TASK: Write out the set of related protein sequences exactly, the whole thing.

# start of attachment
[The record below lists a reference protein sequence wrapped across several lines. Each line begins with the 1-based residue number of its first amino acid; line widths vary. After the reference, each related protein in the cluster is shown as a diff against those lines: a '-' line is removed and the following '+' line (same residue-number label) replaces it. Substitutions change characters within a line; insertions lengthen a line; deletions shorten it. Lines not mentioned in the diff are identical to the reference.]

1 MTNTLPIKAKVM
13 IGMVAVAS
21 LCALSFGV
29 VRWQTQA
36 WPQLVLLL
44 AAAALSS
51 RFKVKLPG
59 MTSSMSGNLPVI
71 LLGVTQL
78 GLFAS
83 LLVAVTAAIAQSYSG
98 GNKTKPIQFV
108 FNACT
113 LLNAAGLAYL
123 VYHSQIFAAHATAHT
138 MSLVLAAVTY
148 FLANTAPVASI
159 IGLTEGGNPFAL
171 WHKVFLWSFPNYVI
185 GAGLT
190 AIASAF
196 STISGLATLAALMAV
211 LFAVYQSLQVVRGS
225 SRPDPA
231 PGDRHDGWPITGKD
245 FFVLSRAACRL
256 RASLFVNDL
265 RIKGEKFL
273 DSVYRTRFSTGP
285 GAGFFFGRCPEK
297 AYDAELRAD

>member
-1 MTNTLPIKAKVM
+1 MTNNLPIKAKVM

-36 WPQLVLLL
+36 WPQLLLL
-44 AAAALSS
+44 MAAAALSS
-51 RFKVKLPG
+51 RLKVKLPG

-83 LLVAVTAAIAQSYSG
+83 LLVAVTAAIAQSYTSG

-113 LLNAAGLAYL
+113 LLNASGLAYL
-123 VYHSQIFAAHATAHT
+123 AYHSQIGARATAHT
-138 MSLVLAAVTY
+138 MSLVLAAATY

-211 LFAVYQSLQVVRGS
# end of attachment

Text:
[The record below lists a reference protein sequence wrapped across several lines. Each line begins with the 1-based residue number of its first amino acid; line widths vary. After the reference, each related protein in the cluster is shown as a diff against those lines: a '-' line is removed and the following '+' line (same residue-number label) replaces it. Substitutions change characters within a line; insertions lengthen a line; deletions shorten it. Lines not mentioned in the diff are identical to the reference.]

1 MTNTLPIKAKVM
13 IGMVAVAS
21 LCALSFGV
29 VRWQTQA
36 WPQLVLLL
44 AAAALSS
51 RFKVKLPG
59 MTSSMSGNLPVI
71 LLGVTQL
78 GLFAS
83 LLVAVTAAIAQSYSG
98 GNKTKPIQFV
108 FNACT
113 LLNAAGLAYL
123 VYHSQIFAAHATAHT
138 MSLVLAAVTY
148 FLANTAPVASI
159 IGLTEGGNPFAL
171 WHKVFLWSFPNYVI
185 GAGLT
190 AIASAF
196 STISGLATLAALMAV
211 LFAVYQSLQVVRGS
225 SRPDPA
231 PGDRHDGWPITGKD
245 FFVLSRAACRL
256 RASLFVNDL
265 RIKGEKFL
273 DSVYRTRFSTGP
285 GAGFFFGRCPEK
297 AYDAELRAD

>member
-1 MTNTLPIKAKVM
+1 MTNNLPIKAKVM

-36 WPQLVLLL
+36 WPQLLLL
-44 AAAALSS
+44 MAAAALSS
-51 RFKVKLPG
+51 RLKVKLPG

-83 LLVAVTAAIAQSYSG
+83 LLVAVTAAIAQSYTSG

-113 LLNAAGLAYL
+113 LLNASGLAYL
-123 VYHSQIFAAHATAHT
+123 AYHSQIGARATAHT
-138 MSLVLAAVTY
+138 MSLVLAAATY

-211 LFAVYQSLQVVRGS